Swage Needle Cavity Diameter Inspection
| By: Matthias Werner, Sales Engineer
In ophthalmologic surgery, curved needles with a diameter of approx. 0.2 mm are used to close surgical wounds. Upon delivery, a medically-approved suture thread is already swaged to these tiny needles.
The distinguishing feature of these microsurgical needles is that the needle/thread combination, despite the use of two different materials (metal/fabric), has to merge seamlessly, maintaining a consistent diameter, so that the needle cavity is completely filled with the suture thread.
The machines used by Johnson & Johnson MEDICAL GmbH in Norderstedt drill the holes, into which the suture thread is later inserted, using a laser.
The base of the needle is lasered, leaving a hole approx. 0.11 mm in diameter. The thread is manually inserted into this hole at a later stage in a cleanroom setting before the needle and thread combination is sterile-packed as a single unit. Up to now, in order to ensure that the suture thread was firmly attached, the diameter of each lasered hole was inspected manually with the help of gauging tools.
To date, it has not been possible to automate this time-consuming quality-control task as, although the previous solution was able to provide images of the laser process, the resolution and brightness of these images was, however, not good enough to ensure a sufficient level of measurement accuracy.
The aim was to automate the diameter inspection process without altering the already optimized production process.
The production of two needles per second allows the camera an exposure time of only approx. 30 microseconds during which the needles remain stationary. Within this short period of time, an image with a resolution of 0.002 mm in a 0.22 x 0.22 mm image field (this is equivalent to a nine-fold optical magnification) has to be captured. In addition, despite the high degree of magnification, it was necessary to maintain a working distance of 100 m and, at the same time, the depth of field had to be as great as possible. The alignment of the new components no longer allowed the camera to be coupled into the laser beam path so that it perpendicularly faces the base of the needle, but it was now only possible to view the needle base at an angle of approx. 30°. A relatively large depth of field was necessary to produce a continuously high-resolution image of the hole made by the laser drill.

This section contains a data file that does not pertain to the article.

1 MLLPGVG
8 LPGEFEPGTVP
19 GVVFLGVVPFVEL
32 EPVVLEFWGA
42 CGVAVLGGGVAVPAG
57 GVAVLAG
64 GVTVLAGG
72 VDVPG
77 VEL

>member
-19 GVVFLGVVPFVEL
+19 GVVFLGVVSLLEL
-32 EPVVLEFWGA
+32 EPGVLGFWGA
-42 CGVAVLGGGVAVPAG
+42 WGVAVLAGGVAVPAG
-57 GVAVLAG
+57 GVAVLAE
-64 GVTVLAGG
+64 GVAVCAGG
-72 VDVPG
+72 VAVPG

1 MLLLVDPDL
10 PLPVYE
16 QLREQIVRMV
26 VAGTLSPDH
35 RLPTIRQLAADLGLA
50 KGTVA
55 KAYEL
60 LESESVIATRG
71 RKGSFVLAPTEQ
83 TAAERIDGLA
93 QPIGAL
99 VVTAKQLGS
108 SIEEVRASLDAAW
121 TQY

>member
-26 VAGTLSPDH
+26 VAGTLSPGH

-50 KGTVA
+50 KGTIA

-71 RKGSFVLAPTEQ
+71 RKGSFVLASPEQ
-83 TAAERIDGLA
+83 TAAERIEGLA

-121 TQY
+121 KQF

According to precise instructions and based on detailed knowledge of the application, NET New Electronic Technology GmbH provided a monochrome Gigabit Ethernet Camera (GimaGO 433B) and a telecentric lens (TCH6-110) with a 1.5x megapixel converter for testing purposes.
With its 1/2" CCD Sony Chip and a pixel size of 4.65 x 4.65 µm, the GimaGO 433B camera is sufficiently photosensitive and can achieve the necessary resolution. The telecentric lens from the TCH series produces a high-contrast image. (The higher the resolution of a lens, the shallower the attainable depth of field. The TCH series is optimized to provide a maximum depth of field even at a high resolution.)
These were the necessary requirements that enabled the company Krempien and Petersen in Hamburg to implement an automatic analysis system based on Cognex Vision Pro Software. A specially developed user interface makes it easier for the machine operator to adjust the various settings and the general viewing options.